Art Inside: Supporting prisoners’ health and wellbeing with art
2 March 2021
A recent six-week art programme at HMP Pentonville offers those in prison “something positive to focus on”; an opportunity to learn new skills and express their emotions.
At Practice Plus Group, our Health in Justice teams recognise the positive effect art and creativity can have on prisoner health and wellbeing. That’s why our healthcare team at HMP Pentonville welcomed the opportunity for Art Therapist and Collage Artist, Catherine Rogers, to run a six-week art programme with those in prison.
The Art Inside programme taught those taking part a range of art techniques, focusing on a particular medium each week, such as creative journaling, collage, drawing and storytelling. Participants were provided with all the materials they needed to get creative, including sketch books, watercolour pencils, worksheets and self-motivation leaflets.
As well as learning new skills and the history of art, participants commented on the therapeutic effect it had on their mental wellbeing. When asked how they felt when making art, one participant said: “It takes my mind away [and] calms me down” and another said “I could be anywhere when I’m drawing, it’s a form of escapism.” Others expressed how doing an art activity helps them to disconnect from what is worrying them and that they felt a sense of achievement from making something.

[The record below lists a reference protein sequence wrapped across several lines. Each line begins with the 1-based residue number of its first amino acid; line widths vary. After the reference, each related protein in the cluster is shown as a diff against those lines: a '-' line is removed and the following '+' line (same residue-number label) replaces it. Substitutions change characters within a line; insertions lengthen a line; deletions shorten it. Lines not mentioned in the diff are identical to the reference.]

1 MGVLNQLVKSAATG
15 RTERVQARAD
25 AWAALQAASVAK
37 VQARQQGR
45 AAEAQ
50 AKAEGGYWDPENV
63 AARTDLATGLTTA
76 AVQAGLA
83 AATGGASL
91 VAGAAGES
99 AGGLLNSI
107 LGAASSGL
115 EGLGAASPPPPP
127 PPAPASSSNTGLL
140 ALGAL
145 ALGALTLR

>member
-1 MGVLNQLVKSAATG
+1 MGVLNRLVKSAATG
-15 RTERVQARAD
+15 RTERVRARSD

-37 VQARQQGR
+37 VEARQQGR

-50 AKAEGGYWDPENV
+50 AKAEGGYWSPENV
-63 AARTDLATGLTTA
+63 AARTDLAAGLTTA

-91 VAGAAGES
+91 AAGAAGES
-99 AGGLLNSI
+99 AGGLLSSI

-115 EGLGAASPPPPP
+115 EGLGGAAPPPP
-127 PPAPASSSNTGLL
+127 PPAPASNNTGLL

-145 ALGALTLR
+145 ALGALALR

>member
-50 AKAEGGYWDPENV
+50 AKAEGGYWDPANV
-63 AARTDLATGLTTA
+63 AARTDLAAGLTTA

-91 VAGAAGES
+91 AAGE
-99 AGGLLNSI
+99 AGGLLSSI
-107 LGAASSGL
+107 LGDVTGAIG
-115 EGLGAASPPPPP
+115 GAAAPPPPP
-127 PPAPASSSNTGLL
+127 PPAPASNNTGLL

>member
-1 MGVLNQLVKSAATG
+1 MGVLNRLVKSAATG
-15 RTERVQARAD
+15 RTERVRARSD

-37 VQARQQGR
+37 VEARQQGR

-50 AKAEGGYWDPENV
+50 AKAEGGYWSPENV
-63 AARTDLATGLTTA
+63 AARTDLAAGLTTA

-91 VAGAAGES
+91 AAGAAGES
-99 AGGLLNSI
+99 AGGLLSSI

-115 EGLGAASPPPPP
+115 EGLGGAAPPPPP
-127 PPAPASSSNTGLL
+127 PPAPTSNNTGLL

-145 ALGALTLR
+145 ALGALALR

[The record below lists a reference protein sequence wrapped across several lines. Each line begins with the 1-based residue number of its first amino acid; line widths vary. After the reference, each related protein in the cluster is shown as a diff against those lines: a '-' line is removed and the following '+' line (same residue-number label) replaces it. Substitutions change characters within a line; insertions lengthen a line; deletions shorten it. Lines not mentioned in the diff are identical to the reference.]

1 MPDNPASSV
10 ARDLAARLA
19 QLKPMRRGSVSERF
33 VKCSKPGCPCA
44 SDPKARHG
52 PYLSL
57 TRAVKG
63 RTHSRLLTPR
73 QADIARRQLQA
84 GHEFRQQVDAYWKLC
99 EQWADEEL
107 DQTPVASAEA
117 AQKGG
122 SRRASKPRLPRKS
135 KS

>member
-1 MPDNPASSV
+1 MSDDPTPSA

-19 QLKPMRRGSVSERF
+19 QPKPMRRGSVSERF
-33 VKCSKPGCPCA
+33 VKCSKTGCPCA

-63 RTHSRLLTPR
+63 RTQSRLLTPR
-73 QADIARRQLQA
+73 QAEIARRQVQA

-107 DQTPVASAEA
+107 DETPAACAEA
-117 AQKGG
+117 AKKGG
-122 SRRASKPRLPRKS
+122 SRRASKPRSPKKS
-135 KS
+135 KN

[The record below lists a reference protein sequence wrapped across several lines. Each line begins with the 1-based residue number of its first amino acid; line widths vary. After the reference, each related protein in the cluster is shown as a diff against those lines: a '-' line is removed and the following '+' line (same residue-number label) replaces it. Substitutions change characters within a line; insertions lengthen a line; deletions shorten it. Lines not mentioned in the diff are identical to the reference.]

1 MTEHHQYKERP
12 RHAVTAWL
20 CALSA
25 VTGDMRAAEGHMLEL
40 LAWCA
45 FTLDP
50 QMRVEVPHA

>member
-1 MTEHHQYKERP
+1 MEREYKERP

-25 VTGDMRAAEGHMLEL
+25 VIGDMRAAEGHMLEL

The Programme Lead and founder of Cut Out Collage, Catherine Rogers, commented on her Art Inside project and said: “I wanted to create something that combined learning, emotional expression and connection. I am pleased that so many men, more than we could support, wanted to engage and I am grateful for their generous feedback which enables me to further develop the content to support other people in prisons across the country. I’m proud to have given prisoners the opportunity to feel a part of something bigger.”
The programme took place throughout December and January, giving those taking part something to focus on during the challenging weeks of Christmas in prison.